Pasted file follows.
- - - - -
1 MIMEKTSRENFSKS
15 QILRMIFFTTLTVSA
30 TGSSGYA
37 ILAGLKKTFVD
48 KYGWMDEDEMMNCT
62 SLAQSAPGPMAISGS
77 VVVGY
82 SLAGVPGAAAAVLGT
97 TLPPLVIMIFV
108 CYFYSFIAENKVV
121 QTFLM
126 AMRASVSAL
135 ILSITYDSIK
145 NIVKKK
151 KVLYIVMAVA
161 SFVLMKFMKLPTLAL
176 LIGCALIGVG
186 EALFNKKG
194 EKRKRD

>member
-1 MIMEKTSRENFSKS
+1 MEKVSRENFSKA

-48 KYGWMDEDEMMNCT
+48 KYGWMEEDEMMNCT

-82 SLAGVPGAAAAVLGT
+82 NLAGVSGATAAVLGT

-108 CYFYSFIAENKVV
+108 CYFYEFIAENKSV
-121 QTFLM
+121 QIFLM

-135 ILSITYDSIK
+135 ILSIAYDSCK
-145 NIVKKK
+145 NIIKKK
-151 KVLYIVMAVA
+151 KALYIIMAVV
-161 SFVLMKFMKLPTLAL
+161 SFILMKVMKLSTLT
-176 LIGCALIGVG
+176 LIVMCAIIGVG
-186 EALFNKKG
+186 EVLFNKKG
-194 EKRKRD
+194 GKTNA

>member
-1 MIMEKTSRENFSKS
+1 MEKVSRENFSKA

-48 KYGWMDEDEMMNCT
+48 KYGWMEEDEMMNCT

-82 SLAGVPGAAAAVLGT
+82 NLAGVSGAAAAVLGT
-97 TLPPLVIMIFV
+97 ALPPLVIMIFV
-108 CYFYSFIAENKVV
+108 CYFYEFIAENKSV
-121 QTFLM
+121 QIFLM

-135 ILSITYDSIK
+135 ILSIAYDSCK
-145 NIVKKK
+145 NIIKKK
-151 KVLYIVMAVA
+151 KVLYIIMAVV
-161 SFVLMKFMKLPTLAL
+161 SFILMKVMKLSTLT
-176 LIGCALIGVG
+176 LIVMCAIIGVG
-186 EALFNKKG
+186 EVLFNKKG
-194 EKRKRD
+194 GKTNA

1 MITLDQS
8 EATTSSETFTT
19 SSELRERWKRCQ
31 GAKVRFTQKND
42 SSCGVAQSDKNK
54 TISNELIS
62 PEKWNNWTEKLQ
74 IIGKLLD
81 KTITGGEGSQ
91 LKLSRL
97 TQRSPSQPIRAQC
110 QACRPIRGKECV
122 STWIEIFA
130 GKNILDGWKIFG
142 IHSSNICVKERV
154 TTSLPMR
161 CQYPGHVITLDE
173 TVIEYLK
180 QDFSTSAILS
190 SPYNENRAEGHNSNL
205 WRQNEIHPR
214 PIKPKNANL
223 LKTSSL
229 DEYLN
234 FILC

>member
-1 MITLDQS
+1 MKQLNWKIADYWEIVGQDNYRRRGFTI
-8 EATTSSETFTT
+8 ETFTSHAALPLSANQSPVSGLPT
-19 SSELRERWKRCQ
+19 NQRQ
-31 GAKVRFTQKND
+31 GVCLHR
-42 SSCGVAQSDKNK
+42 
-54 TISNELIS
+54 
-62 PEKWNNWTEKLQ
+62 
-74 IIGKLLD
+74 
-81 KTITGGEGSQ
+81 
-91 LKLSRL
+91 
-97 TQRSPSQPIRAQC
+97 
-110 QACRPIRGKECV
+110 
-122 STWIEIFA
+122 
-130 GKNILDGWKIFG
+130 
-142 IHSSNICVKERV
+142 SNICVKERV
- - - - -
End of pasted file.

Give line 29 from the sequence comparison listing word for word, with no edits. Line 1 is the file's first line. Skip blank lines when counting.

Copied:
-121 QTFLM